5 Qualities of a Lasting Leader
Help employees believe in individual strengths to build an environment that works

Leadership isn't just something you do, it's something you become. Hiring managers want to know why a potential employee has switched jobs, and sometimes companies, every three to five years. Often, the blame might fall to his or her employees, who seem to stop growing and doubt ownership's commitment to the goal they are asked to reach.

In other words, it must be a fault of the environment, because the manager can't be to blame. "I'm a good manager," he says. He could be correct—sometimes it is the environment. However, what potential leaders often fail to recognize is that they are largely responsible for creating that environment.

Lasting leaders—those who can weather economic downturns and seismic market shifts in their employees or customers—are the ones who know how to assemble a diverse team and bring out the best in team members. If you are not building lasting relationships with your associates, your financial success will be short-lived.

To understand what really defines a leader, start by looking at their followers. Employees have become jaded from broken promises and failed dreams. Today, followers are drawn to leaders who invest time, listen, encourage and appreciate the strengths they see in their employees. These qualities pay dividends in both financial and personal performance for a lifetime.

Leaders who are held in the highest esteem for their success in both the bottom line and with the people they lead epitomize the following five qualities. You will hear phrases like these from their followers: "He was always there for me," "I felt like she really listened," or, "He valued my opinion." The result is employee engagement at the highest level. The following qualities are ones that lasting leaders should be willing to share with their followers.

1. Be open to others.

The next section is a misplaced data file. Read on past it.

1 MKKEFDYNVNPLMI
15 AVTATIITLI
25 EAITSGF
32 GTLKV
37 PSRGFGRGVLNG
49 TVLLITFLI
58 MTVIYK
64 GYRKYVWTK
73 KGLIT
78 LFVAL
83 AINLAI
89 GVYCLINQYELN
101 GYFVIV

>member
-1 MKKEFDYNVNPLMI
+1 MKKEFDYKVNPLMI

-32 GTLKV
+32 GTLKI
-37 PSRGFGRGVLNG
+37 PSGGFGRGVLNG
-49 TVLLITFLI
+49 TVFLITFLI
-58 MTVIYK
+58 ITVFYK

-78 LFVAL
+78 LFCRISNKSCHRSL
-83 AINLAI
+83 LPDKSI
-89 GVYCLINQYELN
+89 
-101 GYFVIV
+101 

Every leader claims to have an open-door policy. But, it's not just a leader's door that needs to be open—what also matters is an open mind. Openness encourages employee engagement. The Gallup Organization's study of employee engagement in 7,939 business units in 36 different companies found that "employee engagement was positively associated with performance."

2. Invest time in others.

Leaders are called to assemble a team of people and enable them to be more productive together than any of them could be alone. Leaders can't create time, but when they invest their valuable time to build profitable relationships with their employees, they are multiplying the results they can achieve. Choosing to spend time with employees daily is a leadership best practice.

3. Listen to others.

Trust between leaders and their associates is built upon a transparency that reflects a freedom to speak and be heard. Poorly maintained company cultures in which listening isn't valued impact businesses across the nation every day. It's been estimated that as much as 55 percent of a leader's work time is spent listening. But, many leaders confuse listening with hearing. When you are open to an employee's ideas and you invest the time to hear them, then you are more apt to understand what they are saying and, more importantly, what they are not saying.

4. Offer encouragement to others.

Employees can work for hours without food or water, but they cannot do quality work for more than a few minutes without hope; the hope that their work matters; the hope that they can get the job done and the hope that their effort will be appreciated by their boss. You have few chances as a leader to show respect for employees. That is more potent than surprising them with words that show you believe they have what it takes to get the job done, despite their current challenges.

5. Express appreciation for others' abilities.

When a leader shows genuine appreciation, it is mirrored back in improved attitudes, stronger commitment and better performance. The gift of appreciation is about changing employees' opinions of themselves. When a leader helps employees believe in their individual strengths, they build an environment that works.

You can be appointed to the position of a boss, but not leader. Leaders who develop these five gifts might still move jobs every three to five years, but it will not have been because you can no longer get results. It will be because you have developed a reputation for building a high-performance team who followed your leadership, even under tough conditions. That kind of leader is always in demand.